Norwalk conservationists will talk pollinators, preservation at Monday meeting

Norwalk River Watershed Association President Louise Washer will speak on conservation and pollinators at the Norwalk Land Trust’s annual meeting Monday.

Louise Washer, president of the Norwalk River Watershed Association, will speak on pollinators and habitat preservation Monday, April 22 at the Norwalk Land Trust’s annual meeting.

Washer’s Earth Day talk, titled “The Pollinator Pathway: A Plan for Preserving Land, Water and Wildlife Habitat in Norwalk,” is free and open to the public.

The meeting in Norwalk City Hall’s Community Room begins with refreshments at 6 p.m., and a brief report by NLT President Seeley Hubbard.  Washer’s presentation begins at 7 p.m.

The Pollinator Pathway is a chain of safe havens for vital pollinators including bees, butterflies and birds. Norwalk’s portion of the pathway is a broad swath of land on either side of the Norwalk River, from Long Island Sound to Wilton, part of a larger route which reaches Westchester County and the Hudson River. The NLT and the NRWA are encouraging Norwalk residents to support pollinators by ending pesticide use and planting gardens or containers on their properties with native plants.

Marny Smith, a conservationist and past president of the Norwalk Land Trust, said Washer and others on the board of the Norwalk River Watershed Association are “an invaluable resource” for local environmental activists.

“In fulfilling her main responsibility of protecting the Norwalk River, Louise has been remarkably creative, educating citizen volunteers about our precious resource and recruiting them to conduct river cleanups, plant gardens with native plants and attract pollinators,” Smith said.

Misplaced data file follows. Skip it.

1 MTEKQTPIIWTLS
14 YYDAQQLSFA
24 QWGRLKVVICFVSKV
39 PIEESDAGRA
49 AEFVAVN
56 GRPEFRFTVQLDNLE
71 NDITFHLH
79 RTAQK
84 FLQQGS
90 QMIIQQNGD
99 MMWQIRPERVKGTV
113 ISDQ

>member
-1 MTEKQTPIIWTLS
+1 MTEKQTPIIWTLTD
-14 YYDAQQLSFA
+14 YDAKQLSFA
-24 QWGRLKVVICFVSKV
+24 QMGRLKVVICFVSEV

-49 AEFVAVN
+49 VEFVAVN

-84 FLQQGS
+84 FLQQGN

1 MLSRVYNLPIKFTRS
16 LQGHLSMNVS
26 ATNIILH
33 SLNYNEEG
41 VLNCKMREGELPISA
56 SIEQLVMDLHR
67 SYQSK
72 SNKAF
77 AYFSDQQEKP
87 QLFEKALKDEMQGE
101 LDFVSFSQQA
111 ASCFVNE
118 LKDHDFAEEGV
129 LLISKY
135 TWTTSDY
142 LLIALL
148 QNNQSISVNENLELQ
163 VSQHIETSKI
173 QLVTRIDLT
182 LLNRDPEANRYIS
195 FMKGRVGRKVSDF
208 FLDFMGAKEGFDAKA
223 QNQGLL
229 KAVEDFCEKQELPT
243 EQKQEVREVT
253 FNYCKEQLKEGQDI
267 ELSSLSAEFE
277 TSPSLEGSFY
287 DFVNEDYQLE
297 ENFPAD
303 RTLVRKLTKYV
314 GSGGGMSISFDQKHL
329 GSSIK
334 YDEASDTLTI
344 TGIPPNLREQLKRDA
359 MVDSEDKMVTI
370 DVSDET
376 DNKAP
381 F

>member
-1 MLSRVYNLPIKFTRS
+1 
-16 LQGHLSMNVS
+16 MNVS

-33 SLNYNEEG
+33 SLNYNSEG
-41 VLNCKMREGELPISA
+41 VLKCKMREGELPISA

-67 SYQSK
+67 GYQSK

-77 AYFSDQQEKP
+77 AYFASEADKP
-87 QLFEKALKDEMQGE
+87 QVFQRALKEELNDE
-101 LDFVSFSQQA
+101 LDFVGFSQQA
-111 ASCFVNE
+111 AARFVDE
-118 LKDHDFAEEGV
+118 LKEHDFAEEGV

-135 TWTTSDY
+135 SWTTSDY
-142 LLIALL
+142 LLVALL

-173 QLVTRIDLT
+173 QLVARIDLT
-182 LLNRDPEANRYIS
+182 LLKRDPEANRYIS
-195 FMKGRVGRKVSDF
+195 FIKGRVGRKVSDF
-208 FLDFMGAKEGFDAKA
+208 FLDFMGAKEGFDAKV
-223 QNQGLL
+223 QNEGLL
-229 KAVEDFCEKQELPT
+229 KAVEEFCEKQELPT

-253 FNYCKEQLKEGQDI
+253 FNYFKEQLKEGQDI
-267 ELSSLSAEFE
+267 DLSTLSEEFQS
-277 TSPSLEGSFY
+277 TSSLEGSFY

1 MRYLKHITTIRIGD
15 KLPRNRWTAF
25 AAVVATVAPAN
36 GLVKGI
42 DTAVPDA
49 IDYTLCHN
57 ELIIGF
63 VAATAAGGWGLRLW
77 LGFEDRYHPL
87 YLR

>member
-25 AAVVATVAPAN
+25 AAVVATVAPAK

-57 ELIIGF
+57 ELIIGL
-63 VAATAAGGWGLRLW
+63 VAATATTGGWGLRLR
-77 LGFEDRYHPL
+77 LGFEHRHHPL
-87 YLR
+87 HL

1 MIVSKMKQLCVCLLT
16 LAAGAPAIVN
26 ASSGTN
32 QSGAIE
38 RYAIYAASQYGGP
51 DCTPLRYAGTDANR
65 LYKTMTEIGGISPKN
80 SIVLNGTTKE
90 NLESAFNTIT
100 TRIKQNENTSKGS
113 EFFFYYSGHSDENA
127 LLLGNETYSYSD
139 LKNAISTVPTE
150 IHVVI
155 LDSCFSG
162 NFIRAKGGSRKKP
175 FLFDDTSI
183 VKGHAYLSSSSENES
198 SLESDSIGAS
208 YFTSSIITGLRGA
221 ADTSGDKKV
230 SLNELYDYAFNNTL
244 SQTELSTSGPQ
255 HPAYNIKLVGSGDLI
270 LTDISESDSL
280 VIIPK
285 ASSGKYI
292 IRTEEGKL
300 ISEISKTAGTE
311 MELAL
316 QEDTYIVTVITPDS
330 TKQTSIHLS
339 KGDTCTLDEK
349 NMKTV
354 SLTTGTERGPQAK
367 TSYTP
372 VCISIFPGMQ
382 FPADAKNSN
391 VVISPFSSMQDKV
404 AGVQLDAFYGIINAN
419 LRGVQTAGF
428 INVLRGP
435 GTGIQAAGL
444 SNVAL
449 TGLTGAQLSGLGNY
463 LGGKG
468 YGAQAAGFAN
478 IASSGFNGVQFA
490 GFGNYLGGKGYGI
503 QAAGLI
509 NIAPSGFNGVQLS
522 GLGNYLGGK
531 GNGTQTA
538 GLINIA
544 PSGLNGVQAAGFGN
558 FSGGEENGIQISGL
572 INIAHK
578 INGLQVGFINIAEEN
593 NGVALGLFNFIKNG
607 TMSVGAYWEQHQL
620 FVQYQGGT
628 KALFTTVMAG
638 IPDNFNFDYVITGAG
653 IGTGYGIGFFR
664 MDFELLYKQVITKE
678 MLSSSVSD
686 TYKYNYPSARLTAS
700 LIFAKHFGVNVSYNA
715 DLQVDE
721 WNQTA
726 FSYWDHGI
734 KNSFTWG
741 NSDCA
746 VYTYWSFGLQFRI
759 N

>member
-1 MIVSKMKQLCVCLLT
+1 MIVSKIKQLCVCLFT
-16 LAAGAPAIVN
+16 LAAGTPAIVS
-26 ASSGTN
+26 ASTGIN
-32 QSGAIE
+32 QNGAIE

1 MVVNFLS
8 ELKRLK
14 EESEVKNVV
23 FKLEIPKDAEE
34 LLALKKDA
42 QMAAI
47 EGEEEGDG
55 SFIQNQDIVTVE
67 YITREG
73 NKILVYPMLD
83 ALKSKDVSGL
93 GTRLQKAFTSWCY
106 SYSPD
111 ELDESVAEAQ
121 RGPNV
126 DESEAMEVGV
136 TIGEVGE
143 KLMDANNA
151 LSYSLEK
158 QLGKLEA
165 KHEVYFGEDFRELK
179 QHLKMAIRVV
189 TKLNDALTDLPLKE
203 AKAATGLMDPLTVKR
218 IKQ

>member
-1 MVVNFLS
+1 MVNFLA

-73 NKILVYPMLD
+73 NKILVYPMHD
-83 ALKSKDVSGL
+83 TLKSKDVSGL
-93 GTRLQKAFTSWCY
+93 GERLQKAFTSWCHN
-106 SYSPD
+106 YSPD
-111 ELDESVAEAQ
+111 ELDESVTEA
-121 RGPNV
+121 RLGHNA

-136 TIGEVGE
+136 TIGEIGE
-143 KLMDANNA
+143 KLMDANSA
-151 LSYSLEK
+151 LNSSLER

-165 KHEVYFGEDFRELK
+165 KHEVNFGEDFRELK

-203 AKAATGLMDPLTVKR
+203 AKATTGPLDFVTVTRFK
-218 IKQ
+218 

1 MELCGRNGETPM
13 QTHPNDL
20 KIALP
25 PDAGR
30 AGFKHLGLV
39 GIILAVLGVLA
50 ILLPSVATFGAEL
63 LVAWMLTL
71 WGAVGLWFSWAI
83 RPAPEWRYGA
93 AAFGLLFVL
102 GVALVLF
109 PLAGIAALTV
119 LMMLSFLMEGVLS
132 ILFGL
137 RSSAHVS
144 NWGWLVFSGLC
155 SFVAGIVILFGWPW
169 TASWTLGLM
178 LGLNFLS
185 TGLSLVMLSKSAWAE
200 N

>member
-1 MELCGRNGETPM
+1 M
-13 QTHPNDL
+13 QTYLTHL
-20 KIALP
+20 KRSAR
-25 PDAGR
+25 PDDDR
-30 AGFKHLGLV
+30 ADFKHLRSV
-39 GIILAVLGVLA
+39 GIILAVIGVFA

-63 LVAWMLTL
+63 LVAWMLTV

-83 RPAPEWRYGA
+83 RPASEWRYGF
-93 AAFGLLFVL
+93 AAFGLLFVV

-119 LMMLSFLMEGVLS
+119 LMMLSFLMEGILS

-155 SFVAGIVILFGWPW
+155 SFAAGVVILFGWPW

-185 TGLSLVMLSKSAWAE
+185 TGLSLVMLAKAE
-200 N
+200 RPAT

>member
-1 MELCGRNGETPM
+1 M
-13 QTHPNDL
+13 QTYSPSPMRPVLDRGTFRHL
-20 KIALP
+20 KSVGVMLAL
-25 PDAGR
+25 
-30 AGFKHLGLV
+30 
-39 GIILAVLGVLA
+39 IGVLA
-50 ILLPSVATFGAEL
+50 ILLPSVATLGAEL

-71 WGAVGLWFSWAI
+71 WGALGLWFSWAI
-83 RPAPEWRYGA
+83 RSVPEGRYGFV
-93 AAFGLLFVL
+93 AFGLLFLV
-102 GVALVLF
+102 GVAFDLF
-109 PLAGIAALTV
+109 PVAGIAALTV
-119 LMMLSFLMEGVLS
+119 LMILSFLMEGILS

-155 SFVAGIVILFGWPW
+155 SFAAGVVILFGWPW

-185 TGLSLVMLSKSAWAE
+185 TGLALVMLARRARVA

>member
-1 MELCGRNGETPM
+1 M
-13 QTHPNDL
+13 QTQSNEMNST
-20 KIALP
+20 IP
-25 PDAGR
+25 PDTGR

“She has also appeared before a number of garden clubs and urged the members to create Pollinator Pathways to feed the pollinators and promote the migratory cycle. She does all this good work as a volunteer with a proactive style that is just what is needed to generate the momentum for good things to happen.”

The two environmental organizations are 501(c)3 nonprofits dedicated the preserving water resources and open space for passive recreation and as wildlife habitat. The watershed extends over 40,000 acres in Norwalk and six other communities—New Canaan, Weston, Wilton, Ridgefield, Redding and Lewisboro, NY. In Norwalk alone, the NLT has conserved 31 parcels of land totaling nearly 100 acres.


Chapman Hyperlocal Media, Inc. Board Chair Bob Welsh is a Board Member of the Norwalk Land Trust.


One response to “Norwalk conservationists will talk pollinators, preservation at Monday meeting”

  1. Diane Lauricella

    Looking forward to this meeting!
    Louise and the NRWA has done a wonderful job continuing the work that started a little over 20 years ago! The Land Trust legacy continues it’s great work for many more years 1970’s).

    The Norwalk Garden Club, another long-time community group (1924!) will have a display table at the Land Trust Annual Meeting at 6 pm on Earth Day as a new partner with NLT and NRWA to plan the Pollinator Pathway for our City. This exciting project includes coordination with surrounding towns because we know our pollinators know no boundaries!

    Please attend and learn about how YOU can also make a difference!

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